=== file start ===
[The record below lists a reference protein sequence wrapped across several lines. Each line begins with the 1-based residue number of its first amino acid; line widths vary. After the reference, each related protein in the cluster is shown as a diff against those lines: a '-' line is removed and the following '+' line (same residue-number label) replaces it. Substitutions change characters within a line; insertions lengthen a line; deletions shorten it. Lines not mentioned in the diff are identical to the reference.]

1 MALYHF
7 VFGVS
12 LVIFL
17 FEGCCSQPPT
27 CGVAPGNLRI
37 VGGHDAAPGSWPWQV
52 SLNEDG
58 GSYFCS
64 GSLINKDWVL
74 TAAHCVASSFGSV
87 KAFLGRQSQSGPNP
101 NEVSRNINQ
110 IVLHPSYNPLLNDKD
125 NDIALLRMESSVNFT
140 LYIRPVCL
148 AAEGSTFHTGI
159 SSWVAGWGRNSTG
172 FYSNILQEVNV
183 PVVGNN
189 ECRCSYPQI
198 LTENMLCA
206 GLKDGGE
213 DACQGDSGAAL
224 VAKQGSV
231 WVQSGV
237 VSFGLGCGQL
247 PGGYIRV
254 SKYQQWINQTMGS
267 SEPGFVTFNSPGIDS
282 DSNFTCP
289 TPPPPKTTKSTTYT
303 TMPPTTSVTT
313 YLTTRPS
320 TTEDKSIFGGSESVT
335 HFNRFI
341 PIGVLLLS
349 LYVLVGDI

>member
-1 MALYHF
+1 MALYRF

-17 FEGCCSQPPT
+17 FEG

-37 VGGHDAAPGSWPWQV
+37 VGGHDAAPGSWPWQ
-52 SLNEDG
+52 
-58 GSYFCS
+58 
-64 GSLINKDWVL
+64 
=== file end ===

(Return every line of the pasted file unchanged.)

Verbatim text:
[The record below lists a reference protein sequence wrapped across several lines. Each line begins with the 1-based residue number of its first amino acid; line widths vary. After the reference, each related protein in the cluster is shown as a diff against those lines: a '-' line is removed and the following '+' line (same residue-number label) replaces it. Substitutions change characters within a line; insertions lengthen a line; deletions shorten it. Lines not mentioned in the diff are identical to the reference.]

1 MALYHF
7 VFGVS
12 LVIFL
17 FEGCCSQPPT
27 CGVAPGNLRI
37 VGGHDAAPGSWPWQV
52 SLNEDG
58 GSYFCS
64 GSLINKDWVL
74 TAAHCVASSFGSV
87 KAFLGRQSQSGPNP
101 NEVSRNINQ
110 IVLHPSYNPLLNDKD
125 NDIALLRMESSVNFT
140 LYIRPVCL
148 AAEGSTFHTGI
159 SSWVAGWGRNSTG
172 FYSNILQEVNV
183 PVVGNN
189 ECRCSYPQI
198 LTENMLCA
206 GLKDGGE
213 DACQGDSGAAL
224 VAKQGSV
231 WVQSGV
237 VSFGLGCGQL
247 PGGYIRV
254 SKYQQWINQTMGS
267 SEPGFVTFNSPGIDS
282 DSNFTCP
289 TPPPPKTTKSTTYT
303 TMPPTTSVTT
313 YLTTRPS
320 TTEDKSIFGGSESVT
335 HFNRFI
341 PIGVLLLS
349 LYVLVGDI

>member
-1 MALYHF
+1 MALYRF

-17 FEGCCSQPPT
+17 FEG

-37 VGGHDAAPGSWPWQV
+37 VGGHDAAPGSWPWQ
-52 SLNEDG
+52 
-58 GSYFCS
+58 
-64 GSLINKDWVL
+64 